In late September, Prof. Christine Blasey Ford came forward with historic allegations of sexual assault against Judge Brett Kavanaugh in the context of his nomination to the U.S. Supreme Court. Riveted, a global audience tuned in to watch their respective testimony before the Senate Judiciary Committee. The rhetoric on both sides ratcheted up. The world watched.
The dynamics at play in the Kavanaugh hearings were unpleasantly familiar to me, as they were to many women. In the past 12 months alone, I have acted for three young lawyers or law students who were harassed by senior and respected members of the bar. Like Blasey Ford, these women paid a steep personal price for calling out sexual misconduct, even in this #MeToo era.
Their stories differed, but their goals were the same: to protect themselves and others without sacrificing themselves in the process. As young women in positions of relative powerlessness, they knew the stakes of taking on a senior partner. A few behind-the-scenes comments about competence or character can be all that it takes to both discredit allegations and derail a career. Still, they wanted to do the right thing. Although their respective allegations of harassment were all substantiated (and then promptly buried by confidentiality agreements), they all ended up changing jobs in the end. Most of the men continue to practise unscathed. And I count these as “good” outcomes.
As the Kavanaugh hearings unfolded, the story seemed all too familiar.
The ostensible purpose of the hearing was to determine Kavanaugh’s fitness for a lifetime appointment to the highest court in the United States. But as the all-male Republican faction on the committee fed questions to a “female assistant” and Kavanaugh drew head-scratching praise from Senator Lindsey Graham for his half-crazed rantings about political “hit jobs,” it started to feel like there was something bigger at stake. In many ways, the process became a litmus test for just how far the women’s movement has (or has not) carried us. And when it became clear that the old, patriarchal system would prevail yet again, an outpouring of rage quickly followed.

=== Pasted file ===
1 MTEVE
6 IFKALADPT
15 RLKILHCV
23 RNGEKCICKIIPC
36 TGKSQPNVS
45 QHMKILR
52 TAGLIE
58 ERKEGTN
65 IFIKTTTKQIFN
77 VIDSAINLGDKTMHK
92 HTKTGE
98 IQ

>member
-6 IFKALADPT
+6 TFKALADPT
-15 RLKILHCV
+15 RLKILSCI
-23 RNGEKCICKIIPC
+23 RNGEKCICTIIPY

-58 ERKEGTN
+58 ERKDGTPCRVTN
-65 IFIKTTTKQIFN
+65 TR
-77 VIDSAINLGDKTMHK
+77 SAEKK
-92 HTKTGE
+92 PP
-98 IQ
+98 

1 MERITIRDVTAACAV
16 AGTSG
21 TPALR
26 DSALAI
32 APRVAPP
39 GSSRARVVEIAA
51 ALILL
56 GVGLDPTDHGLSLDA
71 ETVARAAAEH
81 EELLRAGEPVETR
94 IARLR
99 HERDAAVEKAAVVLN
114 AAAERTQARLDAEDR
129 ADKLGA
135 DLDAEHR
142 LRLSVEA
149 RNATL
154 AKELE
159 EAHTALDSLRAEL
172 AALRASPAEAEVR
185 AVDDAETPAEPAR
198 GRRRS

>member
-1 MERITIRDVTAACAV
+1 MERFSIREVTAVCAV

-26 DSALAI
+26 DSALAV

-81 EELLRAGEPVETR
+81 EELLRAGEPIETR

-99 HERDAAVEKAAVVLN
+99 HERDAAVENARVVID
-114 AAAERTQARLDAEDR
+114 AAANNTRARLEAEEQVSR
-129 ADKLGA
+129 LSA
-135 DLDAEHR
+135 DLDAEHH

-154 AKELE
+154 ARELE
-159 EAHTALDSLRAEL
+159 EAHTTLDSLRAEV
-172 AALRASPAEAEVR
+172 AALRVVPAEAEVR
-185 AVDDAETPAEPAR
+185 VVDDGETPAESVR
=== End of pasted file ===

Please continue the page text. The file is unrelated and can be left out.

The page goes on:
Canadian women were not immune to this rage. To the contrary, many felt it acutely. The anger bubbled up on social media (I may have issued an impetuous call to “burn it all down”). It found voice in daily interactions. Among women lawyers, the sense of disempowerment was particularly acute. We are taught to trust in the process and fairness, but those ideals, it seemed, had failed us. But why did we take it so personally?
Most obviously, there are countless among us who have experienced sexual violence. Unlike the women I represent, most have chosen to keep quiet. The reasons behind their silence are both deeply personal and depressingly universal. Shame. Self-blame. Fear of not being believed. Fear of repercussions.
These experiences made it excruciating to watch as every rape myth in the book was trotted out to discredit Ford: her delayed report (even though the doctrine of recent complaint was thrown out years ago); her incomplete memory (even though neuroscience tells us that memories of trauma are more sensorial than visual; in other words, the sound of laughter is precisely the type of thing you are likely to remember); the suggestion that there was no evidence to support her allegations (even though testimony *is* evidence). It was not hard for the viewer to imagine personal experiences being discounted in the same heartbreaking way.
But the emotion unleashed by the Kavanaugh hearings was about more than just sexual assault. It was also a reaction to the systemic imbalance of power on display.
To read more of this blog please click here.
Editor’s Note: This article by Gillian Hnatiw, titled “Why the Kavanaugh Hearings Hit Home” was originally published January 7, 2019, on Canadian Lawyer. It can be found here.
Gillian Hnatiw will be co-chairing The OsgoodePD Legal Guide to Sexual Misconduct in the #MeToo Era on February 7, 2019 (Online Replay: March 7, 2019).
Gillian Hnatiw is a partner at Adair Goldblatt Bieber LLP and a litigator practising in administrative law, professional regulation and liability, health law, employment disputes, general commercial litigation, and appeals. She is one of Canada’s foremost practitioners in the areas of sexual assault, harassment and violence, including claims for voyeurism, ‘revenge porn’ and the non-consensual disemmination of intimate images.